Routine grouping and cross matching of blood of donors and of recipients1 enable the laboratory to supply compatible blood for most transfusions. However, blood that is satisfactory by the usual technic may produce serious, even fatal, hemolytic reactions in patients receiving repeated transfusions.2 It has been shown that such intragroup incompatibilities are produced by immune isoagglutinins that develop in the recipient. The agglutinogen present in the blood of the donors is usually the Rh factor, although other factors occasionally may be responsible. Irrespective of the factor involved, the intragroup transfusion reactions in male patients are similar in that they occur after repeated transfusions.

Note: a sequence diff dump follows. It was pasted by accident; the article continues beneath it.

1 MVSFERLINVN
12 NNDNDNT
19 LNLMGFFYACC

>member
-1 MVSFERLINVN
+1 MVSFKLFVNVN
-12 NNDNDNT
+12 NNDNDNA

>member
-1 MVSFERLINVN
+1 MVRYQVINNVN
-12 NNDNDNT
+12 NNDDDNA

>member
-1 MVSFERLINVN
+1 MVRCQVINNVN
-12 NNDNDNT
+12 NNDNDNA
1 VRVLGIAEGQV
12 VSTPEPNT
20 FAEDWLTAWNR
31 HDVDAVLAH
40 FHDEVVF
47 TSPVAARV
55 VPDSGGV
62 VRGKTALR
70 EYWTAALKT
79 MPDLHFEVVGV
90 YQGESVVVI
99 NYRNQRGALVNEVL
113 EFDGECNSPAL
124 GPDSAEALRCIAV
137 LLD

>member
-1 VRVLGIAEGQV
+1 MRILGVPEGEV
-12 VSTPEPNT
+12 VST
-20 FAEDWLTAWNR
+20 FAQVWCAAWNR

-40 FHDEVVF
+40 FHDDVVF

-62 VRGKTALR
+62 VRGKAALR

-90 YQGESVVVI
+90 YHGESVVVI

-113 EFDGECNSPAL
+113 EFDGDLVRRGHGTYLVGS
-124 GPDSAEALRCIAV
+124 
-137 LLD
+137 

Repeated transfusions are frequently indicated in the treatment of certain types of patients who are transferred finally to Army general hospitals. Therefore, it seems likely that it will be in such institutions that the problem of acquired intragroup incompatibilities will be met most often. From
AYER GD, KAMMER WF. TRANSFUSION REACTIONS CAUSED BY ACQUIRED INTRAGROUP INCOMPATIBILITIES. Arch Intern Med (Chic). 1944;73(3):199-202. doi:10.1001/archinte.1944.00210150002001